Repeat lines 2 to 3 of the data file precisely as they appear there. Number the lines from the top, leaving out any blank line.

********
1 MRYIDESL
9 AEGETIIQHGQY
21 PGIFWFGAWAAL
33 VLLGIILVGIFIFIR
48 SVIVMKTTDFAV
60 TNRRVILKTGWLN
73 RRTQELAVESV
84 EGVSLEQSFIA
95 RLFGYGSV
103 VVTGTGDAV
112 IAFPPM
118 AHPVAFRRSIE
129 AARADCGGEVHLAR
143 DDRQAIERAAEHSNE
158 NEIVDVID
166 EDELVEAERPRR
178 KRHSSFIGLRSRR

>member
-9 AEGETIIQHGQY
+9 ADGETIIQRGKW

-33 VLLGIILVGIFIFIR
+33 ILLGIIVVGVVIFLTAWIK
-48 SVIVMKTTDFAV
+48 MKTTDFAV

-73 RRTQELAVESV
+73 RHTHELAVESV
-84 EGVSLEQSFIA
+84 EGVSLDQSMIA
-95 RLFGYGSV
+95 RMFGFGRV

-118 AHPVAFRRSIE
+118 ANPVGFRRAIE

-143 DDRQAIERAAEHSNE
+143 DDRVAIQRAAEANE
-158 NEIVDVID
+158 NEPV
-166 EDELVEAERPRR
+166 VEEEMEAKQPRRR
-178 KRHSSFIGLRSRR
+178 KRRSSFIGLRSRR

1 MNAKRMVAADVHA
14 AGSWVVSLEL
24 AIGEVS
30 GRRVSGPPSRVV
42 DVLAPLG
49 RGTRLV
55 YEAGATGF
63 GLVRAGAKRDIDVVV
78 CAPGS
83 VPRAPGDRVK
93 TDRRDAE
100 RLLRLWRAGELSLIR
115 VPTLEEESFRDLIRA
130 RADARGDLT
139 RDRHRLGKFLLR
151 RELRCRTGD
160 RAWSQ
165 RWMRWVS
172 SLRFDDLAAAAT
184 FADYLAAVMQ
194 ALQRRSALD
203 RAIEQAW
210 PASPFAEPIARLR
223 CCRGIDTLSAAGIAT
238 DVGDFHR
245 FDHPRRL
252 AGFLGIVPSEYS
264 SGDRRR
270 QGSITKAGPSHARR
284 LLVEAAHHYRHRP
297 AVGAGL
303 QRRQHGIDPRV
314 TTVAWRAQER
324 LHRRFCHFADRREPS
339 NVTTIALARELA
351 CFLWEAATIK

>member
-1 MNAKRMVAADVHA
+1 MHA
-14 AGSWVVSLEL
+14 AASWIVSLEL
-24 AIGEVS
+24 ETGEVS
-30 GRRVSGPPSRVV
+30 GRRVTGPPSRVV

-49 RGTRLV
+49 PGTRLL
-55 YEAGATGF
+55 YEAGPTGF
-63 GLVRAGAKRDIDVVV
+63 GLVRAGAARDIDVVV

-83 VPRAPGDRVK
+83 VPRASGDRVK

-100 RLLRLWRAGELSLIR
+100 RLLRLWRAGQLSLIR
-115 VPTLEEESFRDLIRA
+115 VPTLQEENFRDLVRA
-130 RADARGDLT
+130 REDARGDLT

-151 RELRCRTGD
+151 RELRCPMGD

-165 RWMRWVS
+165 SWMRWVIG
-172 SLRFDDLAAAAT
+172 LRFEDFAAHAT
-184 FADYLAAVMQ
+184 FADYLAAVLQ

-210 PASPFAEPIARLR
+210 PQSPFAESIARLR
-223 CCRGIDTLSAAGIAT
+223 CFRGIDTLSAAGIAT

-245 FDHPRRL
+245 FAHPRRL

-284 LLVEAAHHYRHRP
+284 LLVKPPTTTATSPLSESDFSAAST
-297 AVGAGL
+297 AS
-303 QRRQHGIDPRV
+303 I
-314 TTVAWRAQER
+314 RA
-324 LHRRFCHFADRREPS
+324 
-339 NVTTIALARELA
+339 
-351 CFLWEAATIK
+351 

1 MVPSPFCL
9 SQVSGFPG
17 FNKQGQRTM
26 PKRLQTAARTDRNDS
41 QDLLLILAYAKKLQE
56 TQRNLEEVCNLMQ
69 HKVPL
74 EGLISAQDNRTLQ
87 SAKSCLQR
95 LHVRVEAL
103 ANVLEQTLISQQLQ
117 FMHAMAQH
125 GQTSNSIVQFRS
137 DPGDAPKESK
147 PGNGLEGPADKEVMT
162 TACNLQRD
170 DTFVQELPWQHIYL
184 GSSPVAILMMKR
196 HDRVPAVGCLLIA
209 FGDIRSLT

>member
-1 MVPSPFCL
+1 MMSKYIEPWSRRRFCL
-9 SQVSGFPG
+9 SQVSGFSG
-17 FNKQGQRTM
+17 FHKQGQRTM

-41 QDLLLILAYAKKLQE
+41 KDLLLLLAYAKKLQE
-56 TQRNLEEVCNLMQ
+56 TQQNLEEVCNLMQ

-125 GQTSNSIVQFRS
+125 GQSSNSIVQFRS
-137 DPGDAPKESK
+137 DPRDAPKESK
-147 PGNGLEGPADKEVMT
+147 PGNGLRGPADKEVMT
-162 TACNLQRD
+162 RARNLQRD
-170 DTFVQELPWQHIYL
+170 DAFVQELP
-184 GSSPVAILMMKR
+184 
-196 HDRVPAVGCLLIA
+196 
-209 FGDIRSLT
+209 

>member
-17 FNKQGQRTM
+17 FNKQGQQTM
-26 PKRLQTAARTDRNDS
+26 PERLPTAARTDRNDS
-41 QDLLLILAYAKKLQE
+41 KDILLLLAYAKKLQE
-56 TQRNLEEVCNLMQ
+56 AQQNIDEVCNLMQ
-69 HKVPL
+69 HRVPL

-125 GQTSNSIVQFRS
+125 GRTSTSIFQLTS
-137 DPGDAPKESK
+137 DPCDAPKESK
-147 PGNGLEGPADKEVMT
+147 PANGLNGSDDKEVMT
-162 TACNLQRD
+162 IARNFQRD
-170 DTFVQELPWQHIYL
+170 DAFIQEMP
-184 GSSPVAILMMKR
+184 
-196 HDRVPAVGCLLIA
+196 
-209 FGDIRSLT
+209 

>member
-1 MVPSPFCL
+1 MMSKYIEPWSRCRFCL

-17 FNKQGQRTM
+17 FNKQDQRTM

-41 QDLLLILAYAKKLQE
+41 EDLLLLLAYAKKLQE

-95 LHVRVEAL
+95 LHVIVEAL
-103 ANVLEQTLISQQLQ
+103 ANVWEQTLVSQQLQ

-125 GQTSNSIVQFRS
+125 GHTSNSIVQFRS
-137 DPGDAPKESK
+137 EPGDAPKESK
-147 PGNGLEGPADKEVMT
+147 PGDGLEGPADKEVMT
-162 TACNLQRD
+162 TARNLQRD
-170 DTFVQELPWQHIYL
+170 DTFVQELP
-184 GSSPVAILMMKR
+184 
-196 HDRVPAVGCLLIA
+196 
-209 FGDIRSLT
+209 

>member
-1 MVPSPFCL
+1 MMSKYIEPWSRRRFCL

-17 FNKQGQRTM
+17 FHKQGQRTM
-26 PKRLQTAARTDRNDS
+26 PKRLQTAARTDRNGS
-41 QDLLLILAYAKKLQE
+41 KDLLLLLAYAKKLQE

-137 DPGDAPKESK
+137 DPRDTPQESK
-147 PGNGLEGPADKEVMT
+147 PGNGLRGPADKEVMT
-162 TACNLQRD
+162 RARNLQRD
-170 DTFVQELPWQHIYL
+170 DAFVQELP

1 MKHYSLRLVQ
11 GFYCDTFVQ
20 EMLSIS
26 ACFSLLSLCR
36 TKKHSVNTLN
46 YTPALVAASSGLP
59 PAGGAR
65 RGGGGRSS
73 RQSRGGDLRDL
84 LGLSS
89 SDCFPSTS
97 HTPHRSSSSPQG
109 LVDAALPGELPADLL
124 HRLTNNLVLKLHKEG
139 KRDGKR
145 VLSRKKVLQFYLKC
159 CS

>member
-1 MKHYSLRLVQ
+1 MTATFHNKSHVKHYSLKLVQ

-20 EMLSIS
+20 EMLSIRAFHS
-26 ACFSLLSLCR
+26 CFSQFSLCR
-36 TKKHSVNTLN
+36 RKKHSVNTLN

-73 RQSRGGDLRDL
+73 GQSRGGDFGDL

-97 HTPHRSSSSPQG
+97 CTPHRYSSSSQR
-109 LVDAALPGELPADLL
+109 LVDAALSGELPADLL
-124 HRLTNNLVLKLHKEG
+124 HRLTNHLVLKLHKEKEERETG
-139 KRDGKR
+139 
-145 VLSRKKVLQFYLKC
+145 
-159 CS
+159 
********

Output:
9 AEGETIIQHGQY
21 PGIFWFGAWAAL